States Fight Surge in Fake Tax Filings From Identity Thieves

Thieves are filing false returns and directing the ill-gotten refunds to their own accounts

By Justin Franz

For the first time, the Kentucky Revenue Department this year is asking taxpayers to wait.

Kentucky and other states are becoming more forthright, telling taxpayers they’ll have to be patient and allow time for verification before refunds are sent.

It’s one of several new steps against what officials say is an upsurge in identity thieves filing false returns and directing the ill-gotten refunds to their own accounts. State officials also are turning to outsiders for help, quizzing taxpayers more closely about their identities and contemplating new legislation.

It’s likely just the beginning of a long fight, said Edwin King, chief of staff of Kentucky’s Finance and Administration Cabinet.

Kentucky officials decided to go public because the problem was growing: They caught $16.5 million in fraudulent claims last year — double the amount they detected the previous year.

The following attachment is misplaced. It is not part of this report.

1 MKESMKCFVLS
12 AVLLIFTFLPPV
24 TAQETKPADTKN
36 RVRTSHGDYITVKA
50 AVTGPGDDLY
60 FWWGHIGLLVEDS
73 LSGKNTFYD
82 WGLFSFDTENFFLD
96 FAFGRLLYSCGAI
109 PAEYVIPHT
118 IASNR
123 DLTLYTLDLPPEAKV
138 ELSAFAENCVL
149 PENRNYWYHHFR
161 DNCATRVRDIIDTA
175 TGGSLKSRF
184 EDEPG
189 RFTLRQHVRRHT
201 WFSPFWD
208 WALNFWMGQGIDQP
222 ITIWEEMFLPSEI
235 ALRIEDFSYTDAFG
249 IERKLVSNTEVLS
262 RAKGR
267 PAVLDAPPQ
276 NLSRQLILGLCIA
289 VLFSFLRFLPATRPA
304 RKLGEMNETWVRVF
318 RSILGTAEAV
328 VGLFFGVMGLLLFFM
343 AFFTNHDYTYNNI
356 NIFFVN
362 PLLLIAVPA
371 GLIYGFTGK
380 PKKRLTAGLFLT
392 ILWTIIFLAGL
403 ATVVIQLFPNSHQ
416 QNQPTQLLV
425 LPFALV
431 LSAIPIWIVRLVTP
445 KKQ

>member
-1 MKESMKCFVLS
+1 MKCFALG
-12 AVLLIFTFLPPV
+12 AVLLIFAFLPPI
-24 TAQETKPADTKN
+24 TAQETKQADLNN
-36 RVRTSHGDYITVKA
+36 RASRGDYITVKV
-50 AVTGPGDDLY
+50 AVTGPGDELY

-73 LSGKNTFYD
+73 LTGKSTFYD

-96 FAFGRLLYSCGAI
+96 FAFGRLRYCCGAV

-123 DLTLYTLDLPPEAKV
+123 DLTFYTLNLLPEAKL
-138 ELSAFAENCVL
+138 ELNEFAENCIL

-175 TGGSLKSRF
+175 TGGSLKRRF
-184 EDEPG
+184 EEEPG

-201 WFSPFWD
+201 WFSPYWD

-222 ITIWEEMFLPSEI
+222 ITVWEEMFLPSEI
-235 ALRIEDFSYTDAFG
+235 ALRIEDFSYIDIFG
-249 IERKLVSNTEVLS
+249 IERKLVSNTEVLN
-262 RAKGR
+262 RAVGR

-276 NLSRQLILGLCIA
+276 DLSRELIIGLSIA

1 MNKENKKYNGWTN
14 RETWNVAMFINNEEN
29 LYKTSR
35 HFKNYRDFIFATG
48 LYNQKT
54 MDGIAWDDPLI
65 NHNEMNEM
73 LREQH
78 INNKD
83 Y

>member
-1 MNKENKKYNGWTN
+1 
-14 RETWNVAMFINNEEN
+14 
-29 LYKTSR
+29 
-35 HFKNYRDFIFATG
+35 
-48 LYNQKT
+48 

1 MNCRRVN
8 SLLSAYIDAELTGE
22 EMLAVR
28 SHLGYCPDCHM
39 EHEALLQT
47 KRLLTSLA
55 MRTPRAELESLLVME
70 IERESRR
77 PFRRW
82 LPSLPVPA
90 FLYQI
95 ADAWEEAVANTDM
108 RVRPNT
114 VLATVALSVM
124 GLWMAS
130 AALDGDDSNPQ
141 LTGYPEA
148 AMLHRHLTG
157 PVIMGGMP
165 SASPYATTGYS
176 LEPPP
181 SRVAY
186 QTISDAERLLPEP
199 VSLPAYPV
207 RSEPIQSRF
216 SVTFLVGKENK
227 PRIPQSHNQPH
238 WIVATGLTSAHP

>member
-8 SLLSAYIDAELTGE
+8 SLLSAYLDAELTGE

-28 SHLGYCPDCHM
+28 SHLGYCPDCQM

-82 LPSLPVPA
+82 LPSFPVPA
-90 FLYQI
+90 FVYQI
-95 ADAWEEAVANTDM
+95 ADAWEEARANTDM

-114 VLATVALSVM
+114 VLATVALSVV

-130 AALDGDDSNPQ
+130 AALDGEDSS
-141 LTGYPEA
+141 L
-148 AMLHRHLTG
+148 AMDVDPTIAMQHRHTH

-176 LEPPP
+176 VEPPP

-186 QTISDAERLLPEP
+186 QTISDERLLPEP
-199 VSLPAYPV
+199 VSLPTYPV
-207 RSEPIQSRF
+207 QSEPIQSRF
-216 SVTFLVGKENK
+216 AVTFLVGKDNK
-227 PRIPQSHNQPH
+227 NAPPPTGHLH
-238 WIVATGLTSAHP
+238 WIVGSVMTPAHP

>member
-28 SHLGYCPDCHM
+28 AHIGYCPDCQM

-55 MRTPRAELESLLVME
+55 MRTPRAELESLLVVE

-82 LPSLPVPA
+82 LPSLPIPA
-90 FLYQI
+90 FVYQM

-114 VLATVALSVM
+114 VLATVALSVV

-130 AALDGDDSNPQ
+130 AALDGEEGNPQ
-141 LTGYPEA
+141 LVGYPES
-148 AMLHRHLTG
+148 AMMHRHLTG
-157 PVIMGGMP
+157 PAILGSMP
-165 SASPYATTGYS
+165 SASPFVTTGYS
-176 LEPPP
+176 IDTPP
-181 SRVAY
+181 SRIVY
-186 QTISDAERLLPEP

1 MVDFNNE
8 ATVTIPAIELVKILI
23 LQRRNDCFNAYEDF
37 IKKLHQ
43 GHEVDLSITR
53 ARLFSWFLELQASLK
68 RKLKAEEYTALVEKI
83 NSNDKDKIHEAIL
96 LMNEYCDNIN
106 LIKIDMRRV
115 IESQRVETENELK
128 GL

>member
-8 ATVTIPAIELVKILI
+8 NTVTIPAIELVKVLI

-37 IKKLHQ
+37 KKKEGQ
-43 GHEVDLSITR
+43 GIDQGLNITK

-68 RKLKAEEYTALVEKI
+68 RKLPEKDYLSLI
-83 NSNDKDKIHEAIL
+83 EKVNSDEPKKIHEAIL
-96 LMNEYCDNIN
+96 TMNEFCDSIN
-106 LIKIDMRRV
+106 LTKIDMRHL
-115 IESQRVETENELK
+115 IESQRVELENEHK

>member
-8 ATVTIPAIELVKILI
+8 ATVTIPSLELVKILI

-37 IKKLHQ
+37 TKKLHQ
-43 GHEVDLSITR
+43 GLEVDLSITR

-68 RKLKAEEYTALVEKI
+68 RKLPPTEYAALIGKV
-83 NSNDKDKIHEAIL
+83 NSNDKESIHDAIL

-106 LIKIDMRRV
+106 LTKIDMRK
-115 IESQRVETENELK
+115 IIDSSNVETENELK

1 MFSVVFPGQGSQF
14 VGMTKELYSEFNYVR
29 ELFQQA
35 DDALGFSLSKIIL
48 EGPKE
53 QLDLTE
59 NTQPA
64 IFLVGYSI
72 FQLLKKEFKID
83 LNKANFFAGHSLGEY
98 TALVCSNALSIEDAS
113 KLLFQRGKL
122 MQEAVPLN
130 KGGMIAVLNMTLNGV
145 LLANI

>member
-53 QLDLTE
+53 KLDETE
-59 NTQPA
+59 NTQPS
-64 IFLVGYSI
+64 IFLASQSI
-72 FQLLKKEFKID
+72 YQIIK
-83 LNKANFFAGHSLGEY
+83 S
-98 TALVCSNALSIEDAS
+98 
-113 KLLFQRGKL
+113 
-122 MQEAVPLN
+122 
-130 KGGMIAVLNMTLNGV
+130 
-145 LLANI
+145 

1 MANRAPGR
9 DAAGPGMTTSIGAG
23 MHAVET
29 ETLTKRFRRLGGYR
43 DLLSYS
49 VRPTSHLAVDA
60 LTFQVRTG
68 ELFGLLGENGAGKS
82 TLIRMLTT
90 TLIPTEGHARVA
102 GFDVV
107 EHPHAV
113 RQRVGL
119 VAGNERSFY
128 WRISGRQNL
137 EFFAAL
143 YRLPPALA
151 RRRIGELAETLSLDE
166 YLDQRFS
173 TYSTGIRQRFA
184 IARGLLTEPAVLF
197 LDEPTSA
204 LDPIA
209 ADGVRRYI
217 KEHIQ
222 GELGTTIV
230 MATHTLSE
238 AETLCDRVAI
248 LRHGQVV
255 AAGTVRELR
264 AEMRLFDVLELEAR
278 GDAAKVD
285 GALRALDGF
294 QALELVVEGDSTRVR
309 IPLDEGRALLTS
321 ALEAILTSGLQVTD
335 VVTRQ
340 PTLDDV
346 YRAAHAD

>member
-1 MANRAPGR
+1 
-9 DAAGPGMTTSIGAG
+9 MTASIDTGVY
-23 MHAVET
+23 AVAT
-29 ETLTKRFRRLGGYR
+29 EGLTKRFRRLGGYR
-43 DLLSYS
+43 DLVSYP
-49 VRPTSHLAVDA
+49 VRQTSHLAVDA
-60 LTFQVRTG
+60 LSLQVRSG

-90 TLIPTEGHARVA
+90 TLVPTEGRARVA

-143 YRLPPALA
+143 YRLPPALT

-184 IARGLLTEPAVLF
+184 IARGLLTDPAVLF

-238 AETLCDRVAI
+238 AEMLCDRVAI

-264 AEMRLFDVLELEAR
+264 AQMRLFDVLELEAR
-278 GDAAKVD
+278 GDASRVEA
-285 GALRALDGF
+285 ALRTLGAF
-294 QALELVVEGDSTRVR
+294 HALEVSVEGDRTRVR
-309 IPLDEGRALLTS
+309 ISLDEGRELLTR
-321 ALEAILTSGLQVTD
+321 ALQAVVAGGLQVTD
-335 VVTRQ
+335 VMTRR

States also are tapping the experience of the Internal Revenue Service, which has had its own problems with such fraud.

The investigative arm of Congress recently studied the issue following reports from the IRS that it prevented $24.2 billion in payments to identity thieves in 2013 but paid $5.8 billion in federal returns that were later determined to be fraudulent. The Government Accountability Office study called such scams a “large, continually evolving threat that is costing taxpayers billions of dollars per year.”